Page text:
The vast majority of respondent (170, 76%) based their HC professional development by observing colleagues and/or relied on experience. Only 15 (7%) and 14 (6%) physicians, respectively, reported attended CS training courses or receiving this training in Medical Schools. 14 (6%) relied on learning CS from textbooks or the scientific literature.

188 (84%) physicians considered themselves to be at least fair at BBN and 130 (61%) to be empathic and professional, while 45 (21%) acknowledged themselves to be unskilled for the task. Three quarters of the sample admitted not having an evidence based approach and that a strategy to BBN would be helpful in their clinical practice.


211 (93%) out of 226 questionnaires were fully evaluable for analysis. 124 (59%), physicians reached clinical significance of burnout in at least one of the 3 dimensions. In details, 66 (53%) out of 124 in 1 dimension; 46 (37%) in 2 dimensions and 12 (10%) in all 3 dimensions. Burnout levels of junior doctor, while they are acquiring specialization, were higher than those of consultants in a statistically significant manner (60 (65%) out of 99 vs 57 (52%) out of 109; OR 1.75; 95% CI 1.00 to 3.04; p = 0.049) (Fig. 1b).

Associations between physicians’ communication skills and burnout

Single-item analysis

In our single-item analysis, the following variables were related to high levels of burnout: 1) physicians believing that BBN means discussing a poor prognosis (p = 0.039); 2) physicians self-assessing BBN to be a stressful task for themselves (p = 0.001); 3) discussing prognosis only including the rates for cure (p = 0.036); 4) feeling unskilled at patient-physician relationship (p = 0.029) and 5) being a resident (p = 0.049). On the contrary, the following variables were found to be related to low levels of burnout: 1) considering BBN an emotionally engaging task (p = 0.042); 2) having a consistent plan for communicating with patients (p = 0.040); 3) responding to patients’ emotions with empathic responses (p = 0.017); 4) discussing prognosis with the goal of promoting awareness of illness trajectory, therapeutic choices and to optimize patients’ coping (p = 0.010); 5) sharing decisions with patients (p = 0.019); 6) developing CS by using textbooks and scientific literature (p = 0.011); 7) feeling to be good or very good at CS (p = 0.000); 8) graduation within the last 6 to 16 years (p = 0.003) (Table 3).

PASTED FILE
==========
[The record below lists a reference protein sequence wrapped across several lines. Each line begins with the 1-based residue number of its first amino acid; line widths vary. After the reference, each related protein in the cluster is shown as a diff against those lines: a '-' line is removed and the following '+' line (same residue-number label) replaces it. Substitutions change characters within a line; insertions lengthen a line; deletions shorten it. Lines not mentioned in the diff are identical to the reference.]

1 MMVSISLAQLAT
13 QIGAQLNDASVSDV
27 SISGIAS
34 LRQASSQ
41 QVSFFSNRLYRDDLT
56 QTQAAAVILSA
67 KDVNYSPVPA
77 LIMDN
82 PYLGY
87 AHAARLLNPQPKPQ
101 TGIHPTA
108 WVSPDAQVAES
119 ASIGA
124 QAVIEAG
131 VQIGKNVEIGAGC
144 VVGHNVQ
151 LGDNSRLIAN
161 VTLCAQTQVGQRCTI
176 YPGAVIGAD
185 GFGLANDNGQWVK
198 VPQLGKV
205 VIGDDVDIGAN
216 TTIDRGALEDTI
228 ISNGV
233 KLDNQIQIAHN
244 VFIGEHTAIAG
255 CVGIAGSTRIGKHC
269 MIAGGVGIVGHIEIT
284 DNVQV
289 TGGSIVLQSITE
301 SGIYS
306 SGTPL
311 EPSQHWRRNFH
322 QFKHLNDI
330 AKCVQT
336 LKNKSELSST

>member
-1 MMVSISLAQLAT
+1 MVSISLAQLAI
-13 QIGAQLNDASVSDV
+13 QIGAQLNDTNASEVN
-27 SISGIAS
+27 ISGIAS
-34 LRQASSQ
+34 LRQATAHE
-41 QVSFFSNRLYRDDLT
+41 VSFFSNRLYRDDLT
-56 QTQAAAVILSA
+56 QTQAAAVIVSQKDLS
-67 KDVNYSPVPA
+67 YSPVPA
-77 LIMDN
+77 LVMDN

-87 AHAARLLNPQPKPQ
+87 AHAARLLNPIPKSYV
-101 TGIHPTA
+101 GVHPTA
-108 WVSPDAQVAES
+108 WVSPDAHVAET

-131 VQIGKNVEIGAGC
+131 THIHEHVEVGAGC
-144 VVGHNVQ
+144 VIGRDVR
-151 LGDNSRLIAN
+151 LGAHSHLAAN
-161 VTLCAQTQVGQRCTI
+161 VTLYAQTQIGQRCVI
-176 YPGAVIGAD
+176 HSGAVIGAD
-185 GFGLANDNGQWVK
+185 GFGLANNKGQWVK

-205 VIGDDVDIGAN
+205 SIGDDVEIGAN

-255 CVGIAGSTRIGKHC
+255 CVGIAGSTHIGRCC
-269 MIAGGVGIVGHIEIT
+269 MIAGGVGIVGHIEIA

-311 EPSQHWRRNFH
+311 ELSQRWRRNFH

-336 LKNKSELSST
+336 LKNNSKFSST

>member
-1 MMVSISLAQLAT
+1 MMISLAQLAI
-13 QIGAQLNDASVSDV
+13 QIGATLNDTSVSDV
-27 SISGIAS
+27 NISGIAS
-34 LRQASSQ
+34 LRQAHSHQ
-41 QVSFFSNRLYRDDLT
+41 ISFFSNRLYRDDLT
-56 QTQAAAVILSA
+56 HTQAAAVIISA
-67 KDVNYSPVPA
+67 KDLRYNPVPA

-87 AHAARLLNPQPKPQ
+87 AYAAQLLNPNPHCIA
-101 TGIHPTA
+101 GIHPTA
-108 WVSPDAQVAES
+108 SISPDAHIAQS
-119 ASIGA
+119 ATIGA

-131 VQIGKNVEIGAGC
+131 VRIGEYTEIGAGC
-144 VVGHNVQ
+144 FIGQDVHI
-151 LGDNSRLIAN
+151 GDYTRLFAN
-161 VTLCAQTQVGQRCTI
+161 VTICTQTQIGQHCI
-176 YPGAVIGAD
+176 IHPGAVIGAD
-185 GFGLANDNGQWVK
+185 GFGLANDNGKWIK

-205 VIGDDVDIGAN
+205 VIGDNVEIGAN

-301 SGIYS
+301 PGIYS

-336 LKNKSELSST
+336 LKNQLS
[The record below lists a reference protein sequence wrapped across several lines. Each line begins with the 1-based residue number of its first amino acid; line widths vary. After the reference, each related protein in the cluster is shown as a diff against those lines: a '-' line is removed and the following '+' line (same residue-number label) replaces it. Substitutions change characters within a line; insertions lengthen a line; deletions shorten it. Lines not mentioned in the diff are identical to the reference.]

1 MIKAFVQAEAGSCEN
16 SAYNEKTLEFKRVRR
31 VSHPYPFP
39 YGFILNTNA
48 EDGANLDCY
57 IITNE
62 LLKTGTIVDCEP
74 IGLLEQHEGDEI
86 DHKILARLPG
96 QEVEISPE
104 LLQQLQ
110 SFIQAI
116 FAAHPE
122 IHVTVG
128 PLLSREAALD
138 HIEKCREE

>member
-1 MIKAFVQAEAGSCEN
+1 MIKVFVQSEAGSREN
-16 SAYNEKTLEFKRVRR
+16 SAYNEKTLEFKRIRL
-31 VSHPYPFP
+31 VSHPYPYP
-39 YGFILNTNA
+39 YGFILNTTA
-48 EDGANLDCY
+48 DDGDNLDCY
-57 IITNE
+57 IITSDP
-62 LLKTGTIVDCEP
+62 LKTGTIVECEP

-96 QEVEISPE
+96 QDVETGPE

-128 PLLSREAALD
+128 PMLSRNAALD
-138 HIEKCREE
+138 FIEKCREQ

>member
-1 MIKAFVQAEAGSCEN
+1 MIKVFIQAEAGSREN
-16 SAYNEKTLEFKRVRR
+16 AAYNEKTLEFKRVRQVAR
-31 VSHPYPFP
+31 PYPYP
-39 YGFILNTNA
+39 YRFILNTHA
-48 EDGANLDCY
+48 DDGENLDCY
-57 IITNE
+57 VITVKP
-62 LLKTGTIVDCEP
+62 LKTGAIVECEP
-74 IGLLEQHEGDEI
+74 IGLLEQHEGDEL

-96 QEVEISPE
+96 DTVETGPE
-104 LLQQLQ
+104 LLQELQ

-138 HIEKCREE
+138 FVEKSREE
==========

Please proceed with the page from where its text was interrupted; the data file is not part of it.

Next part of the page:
Table 3 Associations between communication patterns and burnout: single-item analysis

Multivariable analysis

The multivariable logistic regression model confirmed that physicians self-assessing BBN to be a stressful task for themselves (OR 3.01; 95% CI 1.26 to 7.19; p = 0.013) were associated with high levels of burnout; whereas a) physicians referring to plan in advance before communicating with patients (OR 0.43; 95% CI 0.21 to 0.89; p = 0.023), b) physicians reporting to have learnt CS from textbooks and scientific literature (OR 0.21; 0.05 to 0.93; p = 0.039) and c) physicians self-evaluating their ability to break bad news as good or very good (OR 0.32; 0.15 to 0.71; p = 0.005) were associated with low levels of burnout (Table 4). All other independent variables included in the multivariable model were not significantly associated to the presence of burnout. Goodness-of-fit of our multivariable model was good, as the c-statistic was equal to 0.78.

Table 4 Associations between communication patterns and burnout: multivariable analysis


This study collects descriptions and opinions of a sample of Italian hospital medical doctors on their own HC, including specific behaviours, thoughts, and feelings they might experience while getting ready for and performing difficult communication tasks. Moreover, it informs some of the factors and how they might relate to burnout metrics.